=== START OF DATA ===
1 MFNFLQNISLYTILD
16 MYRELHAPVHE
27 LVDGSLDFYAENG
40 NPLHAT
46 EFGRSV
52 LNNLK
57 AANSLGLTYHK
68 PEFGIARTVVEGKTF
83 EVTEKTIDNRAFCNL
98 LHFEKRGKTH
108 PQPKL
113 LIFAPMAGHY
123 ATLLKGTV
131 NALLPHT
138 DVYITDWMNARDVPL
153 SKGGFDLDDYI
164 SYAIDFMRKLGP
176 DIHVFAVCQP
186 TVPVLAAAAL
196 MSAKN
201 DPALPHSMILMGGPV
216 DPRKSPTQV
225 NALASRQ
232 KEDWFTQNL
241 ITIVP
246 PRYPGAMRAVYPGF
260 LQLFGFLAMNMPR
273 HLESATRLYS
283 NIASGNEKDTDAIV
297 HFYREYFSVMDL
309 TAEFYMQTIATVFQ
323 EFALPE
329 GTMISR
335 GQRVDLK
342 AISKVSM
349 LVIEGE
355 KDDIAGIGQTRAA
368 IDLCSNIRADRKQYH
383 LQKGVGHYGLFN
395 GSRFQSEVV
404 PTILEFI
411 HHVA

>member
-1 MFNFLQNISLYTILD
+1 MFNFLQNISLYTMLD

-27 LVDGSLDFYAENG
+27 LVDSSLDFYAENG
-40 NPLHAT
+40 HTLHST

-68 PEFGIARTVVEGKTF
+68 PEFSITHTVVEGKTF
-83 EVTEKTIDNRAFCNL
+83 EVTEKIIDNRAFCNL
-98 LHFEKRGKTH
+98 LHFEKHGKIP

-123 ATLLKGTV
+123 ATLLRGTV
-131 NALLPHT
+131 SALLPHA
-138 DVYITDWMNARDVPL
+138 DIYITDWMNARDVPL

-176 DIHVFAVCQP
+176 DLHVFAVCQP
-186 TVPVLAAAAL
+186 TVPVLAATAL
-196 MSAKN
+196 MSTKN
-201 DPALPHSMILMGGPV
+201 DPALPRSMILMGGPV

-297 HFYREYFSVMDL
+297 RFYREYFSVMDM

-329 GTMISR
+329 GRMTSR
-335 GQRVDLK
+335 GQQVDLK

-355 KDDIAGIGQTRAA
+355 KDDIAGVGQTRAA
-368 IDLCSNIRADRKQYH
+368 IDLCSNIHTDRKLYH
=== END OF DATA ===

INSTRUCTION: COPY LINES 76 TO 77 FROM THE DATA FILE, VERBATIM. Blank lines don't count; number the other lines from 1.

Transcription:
-355 KDDIAGIGQTRAA
+355 KDDIAGVGQTRAA